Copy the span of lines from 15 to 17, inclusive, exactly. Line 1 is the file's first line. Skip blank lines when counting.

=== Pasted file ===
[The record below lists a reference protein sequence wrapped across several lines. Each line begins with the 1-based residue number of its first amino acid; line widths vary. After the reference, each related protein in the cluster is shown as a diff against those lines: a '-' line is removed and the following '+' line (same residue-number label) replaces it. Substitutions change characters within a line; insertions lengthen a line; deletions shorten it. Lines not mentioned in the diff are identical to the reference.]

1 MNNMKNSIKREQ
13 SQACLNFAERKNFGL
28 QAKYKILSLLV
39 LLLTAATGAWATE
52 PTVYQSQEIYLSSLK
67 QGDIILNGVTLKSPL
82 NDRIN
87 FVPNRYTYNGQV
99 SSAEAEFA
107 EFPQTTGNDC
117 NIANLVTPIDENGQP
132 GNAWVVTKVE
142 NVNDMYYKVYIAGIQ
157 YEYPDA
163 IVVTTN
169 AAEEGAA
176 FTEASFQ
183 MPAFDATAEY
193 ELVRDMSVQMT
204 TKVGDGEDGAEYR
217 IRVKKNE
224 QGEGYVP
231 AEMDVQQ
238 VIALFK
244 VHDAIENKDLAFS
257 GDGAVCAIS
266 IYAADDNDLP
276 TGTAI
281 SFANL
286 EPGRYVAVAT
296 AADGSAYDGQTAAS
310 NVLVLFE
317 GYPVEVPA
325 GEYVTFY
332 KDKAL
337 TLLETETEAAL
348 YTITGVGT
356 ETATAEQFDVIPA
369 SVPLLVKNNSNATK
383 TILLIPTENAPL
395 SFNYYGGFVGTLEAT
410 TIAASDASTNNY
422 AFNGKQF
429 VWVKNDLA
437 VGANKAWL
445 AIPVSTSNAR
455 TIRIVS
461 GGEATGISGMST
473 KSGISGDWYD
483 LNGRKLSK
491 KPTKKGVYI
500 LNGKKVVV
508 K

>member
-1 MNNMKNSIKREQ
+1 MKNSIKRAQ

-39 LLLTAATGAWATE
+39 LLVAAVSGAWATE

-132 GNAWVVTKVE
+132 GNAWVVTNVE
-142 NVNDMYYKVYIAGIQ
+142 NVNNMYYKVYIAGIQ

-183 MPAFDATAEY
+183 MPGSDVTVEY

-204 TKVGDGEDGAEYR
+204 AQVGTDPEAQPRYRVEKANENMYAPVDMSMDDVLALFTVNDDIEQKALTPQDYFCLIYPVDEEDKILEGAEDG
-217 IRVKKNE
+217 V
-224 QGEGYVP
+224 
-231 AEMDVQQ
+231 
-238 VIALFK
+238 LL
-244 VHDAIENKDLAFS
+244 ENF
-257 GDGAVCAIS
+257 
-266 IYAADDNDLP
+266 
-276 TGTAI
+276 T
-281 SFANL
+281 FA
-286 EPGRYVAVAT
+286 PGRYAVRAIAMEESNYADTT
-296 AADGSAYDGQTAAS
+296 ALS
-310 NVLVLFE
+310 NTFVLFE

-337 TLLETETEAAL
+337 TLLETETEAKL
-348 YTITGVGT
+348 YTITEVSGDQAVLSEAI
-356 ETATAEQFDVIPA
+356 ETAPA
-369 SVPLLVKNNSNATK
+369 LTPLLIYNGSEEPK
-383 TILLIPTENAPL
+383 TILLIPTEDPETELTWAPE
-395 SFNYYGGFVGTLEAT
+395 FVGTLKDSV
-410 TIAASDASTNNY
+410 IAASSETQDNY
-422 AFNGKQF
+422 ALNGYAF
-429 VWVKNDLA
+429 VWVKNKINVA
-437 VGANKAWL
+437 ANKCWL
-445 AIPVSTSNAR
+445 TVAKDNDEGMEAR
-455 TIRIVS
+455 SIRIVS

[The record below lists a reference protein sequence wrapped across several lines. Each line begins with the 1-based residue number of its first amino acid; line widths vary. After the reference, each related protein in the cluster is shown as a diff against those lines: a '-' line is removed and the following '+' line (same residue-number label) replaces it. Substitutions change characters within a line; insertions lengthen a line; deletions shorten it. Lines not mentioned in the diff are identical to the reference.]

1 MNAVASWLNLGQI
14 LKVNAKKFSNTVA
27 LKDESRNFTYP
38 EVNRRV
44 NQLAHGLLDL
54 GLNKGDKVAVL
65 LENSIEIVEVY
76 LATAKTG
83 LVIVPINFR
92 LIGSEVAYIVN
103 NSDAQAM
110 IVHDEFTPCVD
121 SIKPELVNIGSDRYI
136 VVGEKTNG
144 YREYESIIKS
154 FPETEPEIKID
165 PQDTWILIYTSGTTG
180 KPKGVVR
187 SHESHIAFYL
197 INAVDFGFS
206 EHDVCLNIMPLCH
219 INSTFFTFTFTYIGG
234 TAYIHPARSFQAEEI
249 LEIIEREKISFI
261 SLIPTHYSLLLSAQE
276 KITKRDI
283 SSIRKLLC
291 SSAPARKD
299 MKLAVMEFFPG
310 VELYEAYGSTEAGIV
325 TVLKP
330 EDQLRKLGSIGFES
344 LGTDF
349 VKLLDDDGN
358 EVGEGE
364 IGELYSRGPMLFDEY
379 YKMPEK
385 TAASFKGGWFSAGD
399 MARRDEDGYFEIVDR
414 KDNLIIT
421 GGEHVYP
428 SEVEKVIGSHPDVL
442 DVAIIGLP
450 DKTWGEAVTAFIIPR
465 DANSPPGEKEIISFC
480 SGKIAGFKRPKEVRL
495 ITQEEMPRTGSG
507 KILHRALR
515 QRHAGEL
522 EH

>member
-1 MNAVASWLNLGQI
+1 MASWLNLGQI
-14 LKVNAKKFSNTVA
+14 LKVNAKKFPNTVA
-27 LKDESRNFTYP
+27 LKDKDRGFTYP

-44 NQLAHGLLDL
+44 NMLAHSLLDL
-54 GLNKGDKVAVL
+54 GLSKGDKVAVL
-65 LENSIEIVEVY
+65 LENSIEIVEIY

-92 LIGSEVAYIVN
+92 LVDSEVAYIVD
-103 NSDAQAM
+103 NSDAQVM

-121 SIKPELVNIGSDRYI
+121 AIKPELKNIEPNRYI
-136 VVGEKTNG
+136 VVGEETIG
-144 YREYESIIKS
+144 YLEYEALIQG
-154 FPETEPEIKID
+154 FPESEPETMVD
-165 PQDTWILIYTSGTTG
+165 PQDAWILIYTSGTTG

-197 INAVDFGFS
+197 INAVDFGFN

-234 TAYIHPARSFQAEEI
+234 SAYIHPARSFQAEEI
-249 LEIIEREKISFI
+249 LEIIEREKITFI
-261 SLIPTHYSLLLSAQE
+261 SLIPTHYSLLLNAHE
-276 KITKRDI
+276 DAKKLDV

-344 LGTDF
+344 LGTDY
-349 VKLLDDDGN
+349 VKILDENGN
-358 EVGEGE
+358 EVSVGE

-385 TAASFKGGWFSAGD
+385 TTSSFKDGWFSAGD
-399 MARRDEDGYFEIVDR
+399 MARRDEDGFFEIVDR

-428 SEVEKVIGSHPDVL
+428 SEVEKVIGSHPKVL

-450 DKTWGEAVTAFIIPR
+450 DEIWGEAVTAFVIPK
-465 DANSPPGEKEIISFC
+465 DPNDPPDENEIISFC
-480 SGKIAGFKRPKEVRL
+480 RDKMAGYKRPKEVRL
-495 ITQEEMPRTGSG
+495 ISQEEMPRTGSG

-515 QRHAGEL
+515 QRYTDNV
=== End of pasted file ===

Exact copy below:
157 YEYPDA
163 IVVTTN
169 AAEEGAA